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In the Mood for Love (2000) Poster

Trivia

Maggie Cheung wears a different cheong-san dress in each scene. There were 46 in all, though not all made it to the final cut.
Filming was shifted from Beijing to Macau after Chinese authorities demanded to see the completed script. The director never uses scripts.
The original idea and inspiration for the film stemmed from a Japanese short story concerning two characters who often walk by each other in a stairwell, but do not converse. In that story the characters end up committing suicide.
Maggie Cheung's hair and make-up took five hours a day.
During filming, Kar-Wai Wong improvised often with the actors, crafting the story and mood of the film as he went along. Originally, "In the Mood for Love" was a much more obvious romance film, with the actors throwing witty dialog at each other and engaging in several scenes of love-making. Eventually, the actors and director decided to tone the mood down to the more subtle version that was released in theaters.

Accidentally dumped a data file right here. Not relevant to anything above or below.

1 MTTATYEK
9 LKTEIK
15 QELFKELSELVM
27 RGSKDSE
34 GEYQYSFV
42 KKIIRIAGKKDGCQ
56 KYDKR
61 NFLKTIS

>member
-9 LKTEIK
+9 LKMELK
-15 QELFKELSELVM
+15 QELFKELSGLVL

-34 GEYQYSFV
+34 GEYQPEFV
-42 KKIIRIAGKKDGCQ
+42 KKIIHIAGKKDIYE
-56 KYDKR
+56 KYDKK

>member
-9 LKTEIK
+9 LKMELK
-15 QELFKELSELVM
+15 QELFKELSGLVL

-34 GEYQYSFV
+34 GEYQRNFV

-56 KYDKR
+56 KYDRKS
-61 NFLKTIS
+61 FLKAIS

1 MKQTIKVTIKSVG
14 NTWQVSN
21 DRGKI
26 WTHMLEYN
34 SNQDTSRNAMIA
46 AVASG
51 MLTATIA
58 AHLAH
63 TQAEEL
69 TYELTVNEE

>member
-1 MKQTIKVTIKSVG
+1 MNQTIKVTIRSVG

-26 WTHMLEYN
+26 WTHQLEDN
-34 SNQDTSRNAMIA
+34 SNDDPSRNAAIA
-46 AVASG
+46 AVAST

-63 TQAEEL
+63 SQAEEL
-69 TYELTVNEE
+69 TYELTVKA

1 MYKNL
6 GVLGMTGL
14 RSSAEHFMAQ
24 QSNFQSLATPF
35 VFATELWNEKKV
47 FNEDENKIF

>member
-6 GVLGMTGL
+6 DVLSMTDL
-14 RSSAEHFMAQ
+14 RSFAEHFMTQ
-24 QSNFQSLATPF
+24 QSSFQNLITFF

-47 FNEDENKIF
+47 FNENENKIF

Kar-Wai Wong was shooting the finale, and editing the film a little over a week before its debut at Cannes.
Director Kar-Wai Wong found the English title for "In the Mood for Love" while listening to a song from a Bryan Ferry CD with a similar title, "I'm in the Mood for Love". It is a cover of a 1930s song with the same title, Kar-Wai Wong used the title and the song in an early Hong Kong trailer of the film, and it was also used in the USA trailer of the film.
The number of the hotel room where Chow stays is 2046, which is the director's next feature length film.
Filming took 15 months.
The 5th collaboration between Kar-Wai Wong and cinematographer Christopher Doyle out of their 7 collaborations.
Ranked #2 in BBC's "100 Greatest Films of The 21st Century" list, and the highest ranking non-English film.
Despite being the two primary antagonists of the piece, the characters of Mr. Chan and Mrs. Chow are never seen on screen.
The film is the highest ranked modern film on Sight and Sound's top 250. It holds the spot of #25 (2015-10-12)
Chosen by "Les Cahiers du cinéma" (France) as one of the 10 best pictures of 2000 (#05).
Included among the "1001 Movies You Must See Before You Die", edited by Steven Schneider.

See also

Goofs | Crazy Credits | Quotes | Alternate Versions | Connections | Soundtracks

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